Frequently cited as being one of the most spectacular waterfalls in Iceland, Godafoss is a 40-foot (12-meter) high and 100-foot (30-meter) wide fall located in the Skjálfandafljót River. It is along the route leading to the Sprengisandur highland plateau, which is huddled between the Hofsjökull and Vatnajökull glaciers.
What makes the waterfall so spectacular is the 330-foot (100-meter) wide, horseshoe-shaped canyon dug by the powerful river over the centuries. In typical Icelandic fashion, though, the canyon and waterfall are sort of split in two by black lava promontories, which only adds to the uniqueness of the place.
But more than just a pretty sight for sore eyes, Godafoss holds a significant role in Icelandic folklore due to its implication in the Christianization of the country. Rumor has it that in the year 1000, Iceland’s law-speaker and local Chieftain Þorgeir Ljósvetningagoði threw his heathen statues of the Norse gods into the waterfall upon returning from the Alþingi, where he had decided that Icelandic religion would be of the Christian confession from this point forward. Þorgeir then decided to christen the mighty cascade the “waterfall of the gods,” in commemoration of recent events. A befitting name if there ever was one, even a millennium later, as only a place graced by the gods could hold such beauty and splendor.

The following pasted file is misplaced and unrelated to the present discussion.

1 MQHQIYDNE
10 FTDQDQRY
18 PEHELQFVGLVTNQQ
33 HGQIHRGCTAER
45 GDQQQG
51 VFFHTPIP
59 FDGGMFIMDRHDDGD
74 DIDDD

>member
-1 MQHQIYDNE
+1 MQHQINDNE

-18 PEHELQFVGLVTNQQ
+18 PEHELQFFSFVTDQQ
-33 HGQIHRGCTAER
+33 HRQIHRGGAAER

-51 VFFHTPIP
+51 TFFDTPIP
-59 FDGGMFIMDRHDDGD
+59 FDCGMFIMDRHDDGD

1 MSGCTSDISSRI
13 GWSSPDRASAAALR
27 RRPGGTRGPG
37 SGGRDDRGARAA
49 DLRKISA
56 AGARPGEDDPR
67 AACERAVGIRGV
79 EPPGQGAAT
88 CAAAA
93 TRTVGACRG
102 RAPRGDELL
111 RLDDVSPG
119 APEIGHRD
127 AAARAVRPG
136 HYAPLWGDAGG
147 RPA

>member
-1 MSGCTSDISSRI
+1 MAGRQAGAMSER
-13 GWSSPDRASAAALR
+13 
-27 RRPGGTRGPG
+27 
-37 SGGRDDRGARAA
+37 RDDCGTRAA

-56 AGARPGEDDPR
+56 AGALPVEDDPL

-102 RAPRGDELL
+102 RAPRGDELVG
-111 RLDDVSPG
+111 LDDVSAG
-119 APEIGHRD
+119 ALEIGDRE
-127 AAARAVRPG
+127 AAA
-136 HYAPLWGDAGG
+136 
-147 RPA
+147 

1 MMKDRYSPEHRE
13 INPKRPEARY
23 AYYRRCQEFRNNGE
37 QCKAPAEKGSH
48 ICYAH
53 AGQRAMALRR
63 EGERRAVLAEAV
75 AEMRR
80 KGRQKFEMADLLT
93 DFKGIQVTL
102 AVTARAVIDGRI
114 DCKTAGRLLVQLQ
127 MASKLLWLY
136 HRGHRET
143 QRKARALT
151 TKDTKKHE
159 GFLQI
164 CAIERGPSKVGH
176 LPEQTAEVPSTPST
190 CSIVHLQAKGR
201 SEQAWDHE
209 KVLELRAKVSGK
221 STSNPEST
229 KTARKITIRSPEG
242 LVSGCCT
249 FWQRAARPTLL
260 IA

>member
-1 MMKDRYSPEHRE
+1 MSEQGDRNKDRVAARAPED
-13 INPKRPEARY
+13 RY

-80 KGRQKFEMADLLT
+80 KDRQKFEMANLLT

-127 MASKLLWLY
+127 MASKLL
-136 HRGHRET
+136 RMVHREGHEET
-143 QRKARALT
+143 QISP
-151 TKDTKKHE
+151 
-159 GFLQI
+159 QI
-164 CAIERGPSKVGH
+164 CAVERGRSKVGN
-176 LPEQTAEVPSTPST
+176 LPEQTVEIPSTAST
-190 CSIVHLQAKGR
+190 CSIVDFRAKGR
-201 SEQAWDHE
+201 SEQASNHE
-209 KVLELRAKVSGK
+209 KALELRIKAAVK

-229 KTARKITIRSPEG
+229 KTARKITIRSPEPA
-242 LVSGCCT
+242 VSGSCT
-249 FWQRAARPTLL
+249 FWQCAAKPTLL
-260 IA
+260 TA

Godafoss is located 51 kilometers (31 miles) east of Akureyri and can be reached in 45 minutes by car via route 1. There are many day trips to Godafoss available in Akureyri for visitors who prefer to not rent a car. As with every waterfall in Iceland, accessing Godafoss is completely free of charge.